Whenever I talk about dark art on my blog, some people ask me if this aspect of their work will hurt their career, and someone even mentioned sticking with a pen name to appease their employer.
Everyone’s situation is unique. People who work in public education are more vulnerable to prejudice than those of us who are self-employed, and are able to choose who we work with. Of course, you’re responsible for the choices you make, and my idealistic view may not be everyone’s cup of tea.
Still, I want to share a story of a recent experience I’ve had that really helped me drive home the fact that showing up in my business with the full intensity of my creative voice brings more benefits than drawbacks.
Of course, I have many stories about clients who chose to work with me specifically because of my “dark side”, but this one is interesting because the client’s didn’t even consciously realize it.
Hiring you “in spite of” your quirks might mean they’re really hiring you because of them
I was in a meeting with a new client to discuss the details of the branding project they hired me to do. We seemed to get along pretty well, and I was glad to hear their reasons why they chose to work with me. To paraphrase the client, the price I offered was not cheap, but not too expensive, and the quality of my work convinced them that I can do the job well.
(I was especially glad about the “not cheap” remark. “Cheap” is definitely not one of the words I want people to associate with my work. I wrote more on the topic of cheap brands here.)
But the client also mentioned how he felt that my website wasn’t working in my favor because of the art that I feature on it, which might turn potential clients off. He said that he looked past the surface and was able to appreciate the skills and effort, so it wasn’t a problem in our relationship.
And therein lies the twist.
What the client didn’t realize is that he self-selected himself, and my art played a big part in that process.
I don’t want to work with people who aren’t able to look past their prejudice.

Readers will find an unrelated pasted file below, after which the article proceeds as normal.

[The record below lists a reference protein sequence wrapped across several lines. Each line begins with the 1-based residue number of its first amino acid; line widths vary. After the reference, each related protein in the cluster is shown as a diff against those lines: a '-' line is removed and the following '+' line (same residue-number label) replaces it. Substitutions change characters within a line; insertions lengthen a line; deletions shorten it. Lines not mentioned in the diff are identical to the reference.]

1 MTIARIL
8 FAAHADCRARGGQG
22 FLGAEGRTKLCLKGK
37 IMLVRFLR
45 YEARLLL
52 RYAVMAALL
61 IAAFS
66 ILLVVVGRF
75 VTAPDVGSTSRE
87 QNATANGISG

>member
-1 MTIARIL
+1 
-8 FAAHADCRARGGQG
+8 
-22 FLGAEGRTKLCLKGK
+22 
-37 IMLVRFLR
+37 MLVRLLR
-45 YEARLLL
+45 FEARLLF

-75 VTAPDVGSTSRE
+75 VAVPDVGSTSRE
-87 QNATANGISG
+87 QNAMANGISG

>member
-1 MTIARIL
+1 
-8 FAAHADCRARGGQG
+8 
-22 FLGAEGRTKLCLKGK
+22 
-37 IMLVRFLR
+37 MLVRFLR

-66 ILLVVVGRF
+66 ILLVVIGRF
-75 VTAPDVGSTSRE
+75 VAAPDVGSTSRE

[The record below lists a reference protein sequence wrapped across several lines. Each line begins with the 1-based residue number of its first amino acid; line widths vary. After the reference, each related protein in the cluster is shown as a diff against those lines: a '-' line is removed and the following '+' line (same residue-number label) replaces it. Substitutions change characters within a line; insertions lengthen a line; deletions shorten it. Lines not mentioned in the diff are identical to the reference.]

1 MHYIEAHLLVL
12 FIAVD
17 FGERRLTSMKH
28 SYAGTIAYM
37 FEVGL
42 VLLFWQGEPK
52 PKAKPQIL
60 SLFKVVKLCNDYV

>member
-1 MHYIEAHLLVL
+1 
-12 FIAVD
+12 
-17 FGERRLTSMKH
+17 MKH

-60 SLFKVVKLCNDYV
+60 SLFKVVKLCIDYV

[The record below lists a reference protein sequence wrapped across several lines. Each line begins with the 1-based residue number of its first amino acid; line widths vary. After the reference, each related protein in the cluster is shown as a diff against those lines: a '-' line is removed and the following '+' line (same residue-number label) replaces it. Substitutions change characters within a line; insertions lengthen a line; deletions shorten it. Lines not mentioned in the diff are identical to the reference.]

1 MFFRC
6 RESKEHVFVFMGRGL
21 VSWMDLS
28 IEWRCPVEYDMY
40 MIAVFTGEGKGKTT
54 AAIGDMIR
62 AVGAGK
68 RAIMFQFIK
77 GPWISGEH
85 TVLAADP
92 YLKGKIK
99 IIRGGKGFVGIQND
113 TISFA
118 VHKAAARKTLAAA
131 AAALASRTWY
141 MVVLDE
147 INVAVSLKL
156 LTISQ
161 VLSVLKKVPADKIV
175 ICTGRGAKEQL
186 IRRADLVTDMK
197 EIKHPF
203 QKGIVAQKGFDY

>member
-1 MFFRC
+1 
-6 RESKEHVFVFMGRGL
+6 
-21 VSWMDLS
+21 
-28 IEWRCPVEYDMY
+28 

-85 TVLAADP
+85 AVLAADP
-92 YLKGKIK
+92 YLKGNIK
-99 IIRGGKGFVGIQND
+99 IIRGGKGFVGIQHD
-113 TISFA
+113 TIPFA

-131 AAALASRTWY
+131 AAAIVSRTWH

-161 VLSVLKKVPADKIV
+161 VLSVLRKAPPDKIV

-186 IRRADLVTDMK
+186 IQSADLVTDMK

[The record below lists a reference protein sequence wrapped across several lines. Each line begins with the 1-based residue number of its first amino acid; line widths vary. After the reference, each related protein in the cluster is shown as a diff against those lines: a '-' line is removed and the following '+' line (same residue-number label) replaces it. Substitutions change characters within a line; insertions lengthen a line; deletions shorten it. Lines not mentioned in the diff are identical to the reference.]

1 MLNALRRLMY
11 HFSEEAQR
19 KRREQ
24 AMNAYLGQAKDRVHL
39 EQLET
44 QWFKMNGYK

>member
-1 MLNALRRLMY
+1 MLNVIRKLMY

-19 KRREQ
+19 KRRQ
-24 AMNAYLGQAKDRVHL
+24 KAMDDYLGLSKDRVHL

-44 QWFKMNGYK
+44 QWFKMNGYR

The basis of great collaboration with clients is a match in personal values. If someone isn’t sharing some of my core values, our relationship will be strained because of the tug-o-war that both parties play in the creative process.
If someone is disturbed by my art and cannot appreciate that I’m in fact a warm, open and fair person, I’m far happier for them to find someone else who will fit their picture of professionalism.
This is not a judgment on my part, either. I don’t think people who don’t like me are bad people. I don’t think they “don’t deserve to get a piece of my creative genius”. We’re just not ideal for each other, and there’s a better match out there for them, and I sincerely hope they find them.
But the story is not over yet.
On my way home from the meeting, I was chatting with one of the employees who initially contacted me to request a proposal. We discovered we have some mutual acquaintances, and that about 10 years ago we both spent a lot of time on the same design websites. He mentioned using deviantART, and how he remembered my work from back then, which is why he recommended my services to his boss.
My art, the same one the client didn’t particularly enjoy, was the very reason they looked up my services in the first place.
If there’s any moral to this story, it’s this.
Don’t water yourself down so more potential clients will like you